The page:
There are no good people in Paolo Bacigalupi’s Hugo- and- Nebula-winning novel, The Windup Girl. Everybody is out for themselves and even people you think are loyal, if not decent, turn out to have betrayed each other.
I say this not to dis Bacigalupi — I’ve been a fan since I first stumbled across his short fiction years ago — or the book, which certainly deserved recognition: it’s a thoughtful, well-constructed story, blunt about the effects of climate change, international and multicultural in scope.
But reading it left me with the feeling that there was no good in the world, that if you scratched the surface of anything to get at the truth, you’d find something unspeakably ugly.
This isn’t an uncommon attitude. Darwin’s theories are frequently shorthanded as “survival of the fittest,” and that, coupled with the idea of “nature, red in tooth and claw,” implies that violence is a necessary part of life. Then there’s Machiavelli, whose advise on how to run a state gave his name to the idea that leaders cannot be bothered by petty concerns of morality.
It’s ubiquitous in our fiction, especially in spy stories ranging from the complex works of John Le Carre and Len Deighton to the TV show 24, in which Jack Bauer does the unspeakable so the rest of us can live in ignorant comfort. And it shows up in everything from conspiracy theories to our nodding grim satisfaction when some public figure turns out to have feet of clay.
Truth is ugly. Everyone knows this. Except lately, I’ve begun to think everyone is wrong. Sure, there are ugly truths out there. But there are also good ones.
This is not an argument for fiction heavy on the sweetness and light. Anyone who’s read my fiction knows that I don’t do sweetness and light. At Clarion West I got a reputation for writing stories in which a female protagonist killed her lover. (It was one story, damn it.) I love stories in which the characters confront moral dilemmas, and I particularly like the ones where all the choices are bad.
But lately I’ve run across a lot of nonfiction discussing the biological basis of human altruism and cooperation. This research is still in its early days, but respected scientists — biologists, anthropologists, cross-disciplinary folks — are starting to hint at the idea that it is the human ability to get along with others that differentiates us from our other primate cousins.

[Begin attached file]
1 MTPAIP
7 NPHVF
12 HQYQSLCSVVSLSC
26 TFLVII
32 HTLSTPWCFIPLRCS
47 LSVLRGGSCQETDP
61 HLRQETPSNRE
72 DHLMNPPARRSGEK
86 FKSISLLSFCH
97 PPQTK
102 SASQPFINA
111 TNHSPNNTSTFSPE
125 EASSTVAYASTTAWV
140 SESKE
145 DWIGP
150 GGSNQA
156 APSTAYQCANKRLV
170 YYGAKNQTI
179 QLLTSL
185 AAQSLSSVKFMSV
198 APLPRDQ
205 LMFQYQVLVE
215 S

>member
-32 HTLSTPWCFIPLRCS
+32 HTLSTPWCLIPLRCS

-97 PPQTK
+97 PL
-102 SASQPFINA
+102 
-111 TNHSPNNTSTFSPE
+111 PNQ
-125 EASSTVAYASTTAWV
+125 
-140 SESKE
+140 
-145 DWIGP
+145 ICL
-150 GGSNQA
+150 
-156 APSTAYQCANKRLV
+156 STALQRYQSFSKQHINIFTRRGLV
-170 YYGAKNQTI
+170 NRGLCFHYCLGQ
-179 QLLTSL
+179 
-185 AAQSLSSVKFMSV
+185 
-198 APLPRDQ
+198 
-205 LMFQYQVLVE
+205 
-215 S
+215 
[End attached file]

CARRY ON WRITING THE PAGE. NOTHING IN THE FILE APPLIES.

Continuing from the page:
Anthropologist Sarah Blaffer Hrdy provides a vivid example of the difference between the behavior of a planeful of people and a planeful of chimpanzees at the start of her recent book, Mothers and Others. Despite the annoying pressures of plane travel, human beings get along surprisingly well. But, Hrdy says, “What if I were traveling with a planeload of chimpanzees? Any one of us would be lucky to disembark with all ten fingers and toes still attached, with the baby still breathing and unmaimed.”
Why We Cooperate, a book edited by developmental psychologist Michael Tomasello that includes articles from biologists and those in other disciplines, provides a good introduction into the speculation and research on human cooperation. A more philosophical approach to the human capacity for goodness can be found by reading Diane Silver’s In Search of Goodness blog.
Now once again, this isn’t an argument for sweetness and light. I was discussing the idea of human cooperation as a basis for our development as intelligent beings with Aikido teacher Ross Robertson, and he speculated that the first example of human cooperation was probably organizing armies and fighting wars. Makes sense to me.
But I do think it’s an argument for a more complex explanation of human beings than the overpowering image of something awful just below the surface. We do terrible things; we do great things. Usually the same person does both. I suspect virtually everybody has done something they’re ashamed of, but I’d be willing to bet that almost everyone has also done something brave or decent at a cost to themselves. Hitler was human, but so was the guy in Halifax who, when the harbor exploded, stayed at his post at the telegraph office to warn others even though he must have known he would die there.
No, I’m not arguing for sweetness and light, for fiction that ignores the ugly truth out there. But I would like to see more fiction recognizing that sometimes the hidden story is one of incomparable goodness.
That’s human, too.
My novella Changeling is available as an ebook through Book View Cafe. It’s a coming of age story. And it’s not about faeries.
My story “New Lives” is in the latest Book View Cafe ebook anthology, The Shadow Conspiracy II.